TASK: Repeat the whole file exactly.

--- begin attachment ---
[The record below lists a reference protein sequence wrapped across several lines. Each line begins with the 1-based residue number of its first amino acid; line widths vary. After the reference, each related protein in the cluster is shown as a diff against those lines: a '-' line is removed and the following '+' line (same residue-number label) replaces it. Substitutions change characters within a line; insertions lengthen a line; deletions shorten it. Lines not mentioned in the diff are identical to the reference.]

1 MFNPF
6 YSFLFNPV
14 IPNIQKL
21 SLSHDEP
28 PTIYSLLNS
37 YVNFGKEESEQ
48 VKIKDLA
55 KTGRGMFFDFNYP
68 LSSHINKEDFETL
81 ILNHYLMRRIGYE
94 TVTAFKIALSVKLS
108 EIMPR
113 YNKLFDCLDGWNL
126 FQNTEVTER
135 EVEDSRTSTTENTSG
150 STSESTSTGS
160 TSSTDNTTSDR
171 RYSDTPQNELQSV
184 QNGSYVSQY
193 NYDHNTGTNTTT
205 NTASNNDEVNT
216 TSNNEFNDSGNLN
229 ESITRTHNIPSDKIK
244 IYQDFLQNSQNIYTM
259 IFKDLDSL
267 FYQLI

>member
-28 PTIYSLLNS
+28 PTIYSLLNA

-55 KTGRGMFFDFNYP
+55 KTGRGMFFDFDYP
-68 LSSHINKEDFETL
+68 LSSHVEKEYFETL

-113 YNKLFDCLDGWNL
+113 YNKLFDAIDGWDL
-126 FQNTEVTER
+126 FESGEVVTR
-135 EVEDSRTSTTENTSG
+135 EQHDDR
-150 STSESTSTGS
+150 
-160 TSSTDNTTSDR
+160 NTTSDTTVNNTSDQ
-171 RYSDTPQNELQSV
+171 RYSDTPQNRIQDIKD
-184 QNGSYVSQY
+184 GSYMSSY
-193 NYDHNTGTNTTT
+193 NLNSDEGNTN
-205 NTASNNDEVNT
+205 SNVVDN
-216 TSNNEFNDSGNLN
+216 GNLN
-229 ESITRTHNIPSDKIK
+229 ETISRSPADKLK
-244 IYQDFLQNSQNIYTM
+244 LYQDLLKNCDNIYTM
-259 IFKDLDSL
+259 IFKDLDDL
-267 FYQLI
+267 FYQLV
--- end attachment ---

[The record below lists a reference protein sequence wrapped across several lines. Each line begins with the 1-based residue number of its first amino acid; line widths vary. After the reference, each related protein in the cluster is shown as a diff against those lines: a '-' line is removed and the following '+' line (same residue-number label) replaces it. Substitutions change characters within a line; insertions lengthen a line; deletions shorten it. Lines not mentioned in the diff are identical to the reference.]

1 MFNPF
6 YSFLFNPV
14 IPNIQKL
21 SLSHDEP
28 PTIYSLLNS
37 YVNFGKEESEQ
48 VKIKDLA
55 KTGRGMFFDFNYP
68 LSSHINKEDFETL
81 ILNHYLMRRIGYE
94 TVTAFKIALSVKLS
108 EIMPR
113 YNKLFDCLDGWNL
126 FQNTEVTER
135 EVEDSRTSTTENTSG
150 STSESTSTGS
160 TSSTDNTTSDR
171 RYSDTPQNELQSV
184 QNGSYVSQY
193 NYDHNTGTNTTT
205 NTASNNDEVNT
216 TSNNEFNDSGNLN
229 ESITRTHNIPSDKIK
244 IYQDFLQNSQNIYTM
259 IFKDLDSL
267 FYQLI

>member
-28 PTIYSLLNS
+28 PTIYSLLNA

-55 KTGRGMFFDFNYP
+55 KTGRGMFFDFDYP
-68 LSSHINKEDFETL
+68 LSSHVEKEYFETL

-113 YNKLFDCLDGWNL
+113 YNKLFDAIDGWDL
-126 FQNTEVTER
+126 FESGEVVTR
-135 EVEDSRTSTTENTSG
+135 EQHDDR
-150 STSESTSTGS
+150 
-160 TSSTDNTTSDR
+160 NTTSDTTVNNTSDQ
-171 RYSDTPQNELQSV
+171 RYSDTPQNRIQDIKD
-184 QNGSYVSQY
+184 GSYMSSY
-193 NYDHNTGTNTTT
+193 NLNSDEGNTN
-205 NTASNNDEVNT
+205 SNVVDN
-216 TSNNEFNDSGNLN
+216 GNLN
-229 ESITRTHNIPSDKIK
+229 ETISRSPADKLK
-244 IYQDFLQNSQNIYTM
+244 LYQDLLKNCDNIYTM
-259 IFKDLDSL
+259 IFKDLDDL
-267 FYQLI
+267 FYQLV